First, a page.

The Delicious, Accidental, and Depression-Inducing NYC BBQ Tour

I have no idea, but this seemed appropriate

It started with a simple text message.  Blue Smoke.  Tomorrow night.  7:45.

Eager to soak up all things Danny Meyer, I accepted without hesitation.  It was, as expected.  Delicious.  We over-ordered, indulging ourselves with shrimp corn dogs and chicken wings before our Rhapsody in ‘Cue even arrived.  There was enough food to stuff five people beyond the point of even considering dessert , and still have enough left over to give me lunch for two days.

One week later, the next text.  We’re at Fette Sau. Late arrival qualifies this as only a half-stop on the grand tour, but I sampled some brisket, and that’s all that matters.

The next day, Super Bowl.  Our obsession with BK Star‘s shrimp and grits paid off with an invite to their Super Bowl party.  And that meant fried chicken and brisket in Momofuku-trained chef/owner Joaquin Baca’s backyard.

Thursday, Wildwood BBQ. Barely home recovering from the one-two punch of brisket platter and peanut butter s’mores, when the final invitation arrived:  Friday night, Hill Country.

This is not a review.  It’s not even a comparison.  It’s brisket.  In the last two weeks, I sampled 5 different briskets.  Five.  Four of them I could have again.  Any time I want.  Go to the restaurant, place an order, watch them slice it off Fette Sau or Hill Country Style, or wait for it to come to your table.  But that’s not what I want.  I’m over restaurant brisket.  Each of those briskets I could describe in three words or less.  Tasty.  Meaty.  Tough.  Well-seasoned.  Pick and choose, they’re all some combination of the above.  But Super Bowl brisket.  Baca brisket.  Brisket from heaven.  Backyard, February night, hammer and nails drinking game, wood fired, fried-chicken appetizer, eat a sandwich then stand next to the pan picking pieces with your fingers brisket.  A picture may be worth a thousand words, but this brisket needs a million.  And below, a few of those million.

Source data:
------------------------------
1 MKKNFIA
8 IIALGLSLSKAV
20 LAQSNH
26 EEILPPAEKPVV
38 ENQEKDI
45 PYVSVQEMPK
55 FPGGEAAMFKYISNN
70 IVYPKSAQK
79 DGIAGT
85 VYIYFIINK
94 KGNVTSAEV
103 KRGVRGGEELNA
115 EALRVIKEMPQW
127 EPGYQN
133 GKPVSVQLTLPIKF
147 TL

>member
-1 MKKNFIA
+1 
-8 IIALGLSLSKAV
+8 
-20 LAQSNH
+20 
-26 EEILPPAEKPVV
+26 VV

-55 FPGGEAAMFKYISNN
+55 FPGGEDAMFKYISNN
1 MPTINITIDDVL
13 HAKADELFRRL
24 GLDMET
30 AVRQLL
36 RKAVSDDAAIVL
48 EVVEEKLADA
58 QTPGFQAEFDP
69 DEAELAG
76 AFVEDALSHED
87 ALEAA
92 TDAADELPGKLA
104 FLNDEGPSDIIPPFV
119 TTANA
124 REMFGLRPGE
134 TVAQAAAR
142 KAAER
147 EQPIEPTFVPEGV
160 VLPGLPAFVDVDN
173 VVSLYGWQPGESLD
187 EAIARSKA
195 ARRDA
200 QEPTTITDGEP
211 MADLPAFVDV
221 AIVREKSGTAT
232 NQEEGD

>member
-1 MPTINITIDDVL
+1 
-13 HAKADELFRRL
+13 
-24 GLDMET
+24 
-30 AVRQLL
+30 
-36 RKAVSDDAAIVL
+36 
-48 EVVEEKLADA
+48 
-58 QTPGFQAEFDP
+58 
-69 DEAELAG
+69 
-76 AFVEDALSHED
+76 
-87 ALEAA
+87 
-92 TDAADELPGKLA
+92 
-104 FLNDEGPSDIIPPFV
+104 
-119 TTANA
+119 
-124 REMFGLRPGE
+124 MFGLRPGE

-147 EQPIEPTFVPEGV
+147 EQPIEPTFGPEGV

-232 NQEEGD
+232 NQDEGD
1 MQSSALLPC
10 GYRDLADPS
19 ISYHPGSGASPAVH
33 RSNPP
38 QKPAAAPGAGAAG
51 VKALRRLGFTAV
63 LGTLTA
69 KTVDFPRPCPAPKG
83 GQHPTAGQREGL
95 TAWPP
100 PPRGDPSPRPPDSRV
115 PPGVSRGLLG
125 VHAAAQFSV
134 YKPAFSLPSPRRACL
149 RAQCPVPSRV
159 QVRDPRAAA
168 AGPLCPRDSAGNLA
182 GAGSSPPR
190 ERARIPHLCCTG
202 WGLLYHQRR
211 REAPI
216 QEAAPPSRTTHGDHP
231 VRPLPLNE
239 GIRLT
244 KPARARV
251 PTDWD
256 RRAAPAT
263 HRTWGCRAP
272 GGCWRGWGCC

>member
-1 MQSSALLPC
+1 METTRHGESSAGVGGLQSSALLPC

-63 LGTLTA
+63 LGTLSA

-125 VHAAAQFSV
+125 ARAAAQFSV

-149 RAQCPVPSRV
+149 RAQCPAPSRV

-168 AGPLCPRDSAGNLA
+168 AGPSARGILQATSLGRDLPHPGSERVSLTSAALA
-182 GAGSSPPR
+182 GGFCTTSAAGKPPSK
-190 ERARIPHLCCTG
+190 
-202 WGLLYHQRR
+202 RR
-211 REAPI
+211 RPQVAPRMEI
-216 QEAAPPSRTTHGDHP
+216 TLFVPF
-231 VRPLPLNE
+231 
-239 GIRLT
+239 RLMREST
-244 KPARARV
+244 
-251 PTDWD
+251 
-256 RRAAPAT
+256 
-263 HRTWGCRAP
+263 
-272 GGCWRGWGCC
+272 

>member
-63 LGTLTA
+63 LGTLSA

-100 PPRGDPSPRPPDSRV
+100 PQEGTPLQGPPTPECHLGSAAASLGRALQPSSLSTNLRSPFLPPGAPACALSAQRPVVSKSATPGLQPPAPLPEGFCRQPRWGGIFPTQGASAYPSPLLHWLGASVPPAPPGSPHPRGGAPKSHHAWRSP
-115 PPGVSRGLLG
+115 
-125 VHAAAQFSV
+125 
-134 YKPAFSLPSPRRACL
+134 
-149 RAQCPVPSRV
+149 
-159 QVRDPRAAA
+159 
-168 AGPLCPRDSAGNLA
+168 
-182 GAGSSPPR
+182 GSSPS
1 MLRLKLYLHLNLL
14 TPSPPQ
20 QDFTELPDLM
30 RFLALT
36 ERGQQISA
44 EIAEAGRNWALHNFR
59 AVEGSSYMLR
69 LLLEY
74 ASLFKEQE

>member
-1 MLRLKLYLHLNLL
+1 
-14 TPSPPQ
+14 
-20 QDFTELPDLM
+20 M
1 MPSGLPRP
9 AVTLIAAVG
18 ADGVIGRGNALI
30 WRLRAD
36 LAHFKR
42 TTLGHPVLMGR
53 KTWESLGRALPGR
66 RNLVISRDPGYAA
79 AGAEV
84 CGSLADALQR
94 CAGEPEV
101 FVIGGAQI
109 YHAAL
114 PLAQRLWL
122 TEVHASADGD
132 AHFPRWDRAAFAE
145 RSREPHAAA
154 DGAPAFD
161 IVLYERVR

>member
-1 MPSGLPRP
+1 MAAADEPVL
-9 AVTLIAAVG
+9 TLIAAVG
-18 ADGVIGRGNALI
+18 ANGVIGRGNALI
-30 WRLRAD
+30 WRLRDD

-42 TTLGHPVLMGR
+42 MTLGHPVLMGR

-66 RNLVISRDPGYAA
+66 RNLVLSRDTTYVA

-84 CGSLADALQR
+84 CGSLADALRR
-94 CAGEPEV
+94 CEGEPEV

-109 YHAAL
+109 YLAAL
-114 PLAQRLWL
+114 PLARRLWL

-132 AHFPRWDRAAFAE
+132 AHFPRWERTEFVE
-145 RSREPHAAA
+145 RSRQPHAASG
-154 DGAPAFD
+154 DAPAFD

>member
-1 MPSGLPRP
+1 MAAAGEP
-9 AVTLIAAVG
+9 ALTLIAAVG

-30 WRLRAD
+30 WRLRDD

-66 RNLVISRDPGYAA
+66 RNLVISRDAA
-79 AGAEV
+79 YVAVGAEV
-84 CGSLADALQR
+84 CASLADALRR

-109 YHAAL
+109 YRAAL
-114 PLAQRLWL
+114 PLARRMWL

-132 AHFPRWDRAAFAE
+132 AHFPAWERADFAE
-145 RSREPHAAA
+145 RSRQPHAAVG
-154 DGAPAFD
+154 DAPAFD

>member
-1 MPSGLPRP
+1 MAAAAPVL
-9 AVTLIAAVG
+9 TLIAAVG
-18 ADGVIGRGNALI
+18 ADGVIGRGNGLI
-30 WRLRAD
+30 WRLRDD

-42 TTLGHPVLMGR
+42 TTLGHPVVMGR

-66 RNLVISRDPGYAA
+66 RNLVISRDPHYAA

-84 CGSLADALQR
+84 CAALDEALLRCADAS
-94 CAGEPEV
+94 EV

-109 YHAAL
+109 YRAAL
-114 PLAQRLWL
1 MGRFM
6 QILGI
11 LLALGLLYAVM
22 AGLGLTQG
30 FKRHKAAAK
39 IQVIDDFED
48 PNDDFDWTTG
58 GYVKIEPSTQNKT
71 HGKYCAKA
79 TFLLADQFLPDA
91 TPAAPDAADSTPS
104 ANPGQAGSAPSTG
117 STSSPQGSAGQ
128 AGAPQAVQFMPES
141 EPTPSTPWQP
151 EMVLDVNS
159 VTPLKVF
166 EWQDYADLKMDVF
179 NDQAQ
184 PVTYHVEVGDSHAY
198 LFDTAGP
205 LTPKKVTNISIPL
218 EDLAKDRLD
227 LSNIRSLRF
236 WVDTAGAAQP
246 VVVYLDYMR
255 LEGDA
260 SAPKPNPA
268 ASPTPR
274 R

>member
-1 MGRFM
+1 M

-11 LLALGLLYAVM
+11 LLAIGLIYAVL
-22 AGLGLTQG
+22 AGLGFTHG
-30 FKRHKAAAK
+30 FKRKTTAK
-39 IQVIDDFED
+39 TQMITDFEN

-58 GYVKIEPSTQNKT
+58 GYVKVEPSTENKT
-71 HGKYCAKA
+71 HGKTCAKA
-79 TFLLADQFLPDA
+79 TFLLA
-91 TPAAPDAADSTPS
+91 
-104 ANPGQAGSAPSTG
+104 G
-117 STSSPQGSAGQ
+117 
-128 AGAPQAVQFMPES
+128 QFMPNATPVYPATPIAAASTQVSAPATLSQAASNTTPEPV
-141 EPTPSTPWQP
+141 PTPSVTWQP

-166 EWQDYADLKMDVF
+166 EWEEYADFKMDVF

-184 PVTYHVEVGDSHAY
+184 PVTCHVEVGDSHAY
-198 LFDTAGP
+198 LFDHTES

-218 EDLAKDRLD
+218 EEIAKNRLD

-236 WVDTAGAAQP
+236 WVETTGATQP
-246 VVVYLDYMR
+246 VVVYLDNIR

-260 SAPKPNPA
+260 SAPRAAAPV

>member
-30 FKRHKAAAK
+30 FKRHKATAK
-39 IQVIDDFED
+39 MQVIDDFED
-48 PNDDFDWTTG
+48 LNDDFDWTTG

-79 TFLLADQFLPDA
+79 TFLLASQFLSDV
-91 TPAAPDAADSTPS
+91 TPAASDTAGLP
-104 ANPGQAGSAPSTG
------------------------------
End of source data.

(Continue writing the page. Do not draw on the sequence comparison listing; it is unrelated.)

Tender yet toothsome, charred peppercorn crusted, glaze of fat between the crust and the meat that melts into flavorful meaty buttery goodness with every bite.  Not a hint of gristle.  Pure flavor.  Stuffed onto a potato roll with a squirt of homemade bbq and a healthy spoonful of cole slaw and enjoyed in the company of New York foodies.  You’ve ruined me, Quino.  Until next year, when I will show up to your Super Bowl party invited or not.  People have done much crazier things for much less than heaven-sent brisket.

I guess I’ll have to stick to pulled pork for now.



  1. did you eat any with those large golden raisins on top?

    1. the kugel throwdown will be next month, bro.

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